January 30, 2009, - 2:20 am

Weekend Box Office: Thrilling “Taken,” Guilty Pleasure “Uninvited” vs. Anti-American “New in Town”

By Debbie Schlussel
Usually January is pet cemetery #2 for bad movies (#1 is August)–where Hollywood puts its lackluster movies to die a quick death and get cremated. But I’ve been surprised at some of the movies out in January 2009. This weekend includes one of the good ones, “Taken.”
* “Taken“: Is Liam Neeson–in his late fifties–the new Dirty Harry/Paul Kersey (Charles Bronson in “Death Wish”) of the 2000s? Could be, if this movie is the success I predict it will be at the box office, this weekend. I liked Neeson as an action hero better than I like Daniel Craig as the new James Bond. I loved this movie.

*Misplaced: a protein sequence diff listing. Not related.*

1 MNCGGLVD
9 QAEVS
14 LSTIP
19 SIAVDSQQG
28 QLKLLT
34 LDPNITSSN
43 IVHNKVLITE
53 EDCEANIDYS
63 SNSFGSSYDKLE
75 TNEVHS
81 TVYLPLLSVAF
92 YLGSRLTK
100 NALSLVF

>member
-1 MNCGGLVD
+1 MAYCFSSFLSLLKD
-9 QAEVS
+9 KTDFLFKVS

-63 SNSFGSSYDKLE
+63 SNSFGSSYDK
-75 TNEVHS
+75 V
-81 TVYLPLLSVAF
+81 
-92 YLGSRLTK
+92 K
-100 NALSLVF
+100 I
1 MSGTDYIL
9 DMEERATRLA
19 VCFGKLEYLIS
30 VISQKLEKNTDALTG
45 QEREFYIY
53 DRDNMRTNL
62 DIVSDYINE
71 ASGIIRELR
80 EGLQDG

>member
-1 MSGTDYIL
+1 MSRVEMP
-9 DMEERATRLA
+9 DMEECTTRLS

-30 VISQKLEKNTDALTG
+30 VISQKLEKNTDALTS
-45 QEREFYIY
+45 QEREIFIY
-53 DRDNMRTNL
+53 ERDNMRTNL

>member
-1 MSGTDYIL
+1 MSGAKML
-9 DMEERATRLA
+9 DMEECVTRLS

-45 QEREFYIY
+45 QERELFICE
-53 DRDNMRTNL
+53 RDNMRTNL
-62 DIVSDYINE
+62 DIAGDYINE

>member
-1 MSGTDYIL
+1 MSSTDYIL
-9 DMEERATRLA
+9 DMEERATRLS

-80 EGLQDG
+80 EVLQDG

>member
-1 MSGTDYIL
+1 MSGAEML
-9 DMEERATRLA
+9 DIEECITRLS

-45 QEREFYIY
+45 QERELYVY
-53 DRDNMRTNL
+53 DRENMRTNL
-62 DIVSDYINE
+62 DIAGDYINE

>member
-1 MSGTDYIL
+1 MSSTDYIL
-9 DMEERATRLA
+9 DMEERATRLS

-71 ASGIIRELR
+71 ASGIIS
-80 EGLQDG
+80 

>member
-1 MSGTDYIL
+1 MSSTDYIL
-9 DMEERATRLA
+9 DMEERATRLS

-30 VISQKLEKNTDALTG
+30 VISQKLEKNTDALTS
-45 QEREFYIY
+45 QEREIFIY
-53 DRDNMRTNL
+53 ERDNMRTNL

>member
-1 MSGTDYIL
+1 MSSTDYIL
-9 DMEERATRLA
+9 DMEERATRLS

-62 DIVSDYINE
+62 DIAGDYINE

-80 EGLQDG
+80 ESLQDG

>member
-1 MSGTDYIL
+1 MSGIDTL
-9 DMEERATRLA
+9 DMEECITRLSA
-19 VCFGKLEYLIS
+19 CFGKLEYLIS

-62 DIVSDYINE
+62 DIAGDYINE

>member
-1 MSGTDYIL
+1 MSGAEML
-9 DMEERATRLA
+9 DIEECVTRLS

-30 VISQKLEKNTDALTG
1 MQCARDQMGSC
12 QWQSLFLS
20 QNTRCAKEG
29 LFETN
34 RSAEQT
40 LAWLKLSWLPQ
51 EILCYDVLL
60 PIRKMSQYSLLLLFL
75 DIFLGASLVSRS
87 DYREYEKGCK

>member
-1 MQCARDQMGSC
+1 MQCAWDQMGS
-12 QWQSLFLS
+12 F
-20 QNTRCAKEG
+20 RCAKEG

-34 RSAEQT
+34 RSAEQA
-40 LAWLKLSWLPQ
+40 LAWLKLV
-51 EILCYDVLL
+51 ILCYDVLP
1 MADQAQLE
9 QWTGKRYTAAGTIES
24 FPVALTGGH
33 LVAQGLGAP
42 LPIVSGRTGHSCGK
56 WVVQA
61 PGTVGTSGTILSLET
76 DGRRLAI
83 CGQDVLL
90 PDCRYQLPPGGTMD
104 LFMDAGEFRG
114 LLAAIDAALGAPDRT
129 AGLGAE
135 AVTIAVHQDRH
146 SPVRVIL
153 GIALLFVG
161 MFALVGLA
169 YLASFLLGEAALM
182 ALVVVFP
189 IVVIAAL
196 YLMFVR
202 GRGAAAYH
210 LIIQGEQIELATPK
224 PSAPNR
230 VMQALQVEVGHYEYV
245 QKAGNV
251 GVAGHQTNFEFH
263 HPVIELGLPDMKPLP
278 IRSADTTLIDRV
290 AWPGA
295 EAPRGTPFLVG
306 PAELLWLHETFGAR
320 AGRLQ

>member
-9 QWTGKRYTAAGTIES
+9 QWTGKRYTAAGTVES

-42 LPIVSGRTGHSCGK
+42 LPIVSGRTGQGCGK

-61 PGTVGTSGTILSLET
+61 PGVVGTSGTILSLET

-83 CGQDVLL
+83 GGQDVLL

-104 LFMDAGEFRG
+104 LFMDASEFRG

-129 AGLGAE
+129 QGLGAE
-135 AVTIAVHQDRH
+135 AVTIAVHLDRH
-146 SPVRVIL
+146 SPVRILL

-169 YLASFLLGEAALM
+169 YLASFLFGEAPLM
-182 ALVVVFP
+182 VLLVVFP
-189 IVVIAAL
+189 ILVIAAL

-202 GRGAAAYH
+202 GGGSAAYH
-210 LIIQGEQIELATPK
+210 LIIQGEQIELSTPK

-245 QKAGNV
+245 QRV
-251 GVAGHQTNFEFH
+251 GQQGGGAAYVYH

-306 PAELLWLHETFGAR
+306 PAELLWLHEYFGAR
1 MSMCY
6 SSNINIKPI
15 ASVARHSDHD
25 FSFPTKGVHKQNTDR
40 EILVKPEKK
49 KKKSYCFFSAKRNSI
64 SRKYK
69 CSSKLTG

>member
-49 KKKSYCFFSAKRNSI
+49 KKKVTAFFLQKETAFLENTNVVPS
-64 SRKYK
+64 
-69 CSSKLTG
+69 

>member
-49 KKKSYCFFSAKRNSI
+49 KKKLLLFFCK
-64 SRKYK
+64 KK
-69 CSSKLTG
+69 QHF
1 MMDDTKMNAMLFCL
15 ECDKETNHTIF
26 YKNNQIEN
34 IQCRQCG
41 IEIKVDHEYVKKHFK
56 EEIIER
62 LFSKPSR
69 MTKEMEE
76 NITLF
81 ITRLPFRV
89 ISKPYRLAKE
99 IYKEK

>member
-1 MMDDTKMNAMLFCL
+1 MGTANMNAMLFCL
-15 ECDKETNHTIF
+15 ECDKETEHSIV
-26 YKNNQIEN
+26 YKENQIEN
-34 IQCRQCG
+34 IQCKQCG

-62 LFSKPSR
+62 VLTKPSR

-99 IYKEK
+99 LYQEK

This is the kind of action thriller we loved a lot, but haven’t seen since the ’80s. And I’m glad it’s made a comeback. It’s the latest of only a few movies that dare try to melt the post-9/11 official Hollywood rule that you can’t make Arabs and Muslims look bad or portray them as terrorists or thugs. More than one of them get their violent comeuppance from the action hero of this movie, and I wanted to cheer out loud (but it’s unseemly at a critics’ screening, so I didn’t; well, actually, I did it as quietly as possible).
Neeson (who was great in this, but could use better hair coloring than the obvious Grecian formula stuff here) plays a CIA agent who retires from the Company, so that he can be closer to his 17-year-old daughter whose childhood he mostly missed while on assignments. But it’s tough to compete with her multi-millionaire stepfather. He is initially resistant when his daughter wants to go to France with a girlfriend. (The movie errs here in having the two teens shadow the U2 European concert tour–what 17-year-old teens are U2 groupies in 2009? That’s for 40-something middle-aged women.) But eventually, he must go to France to rescue his daughter or lose her forever.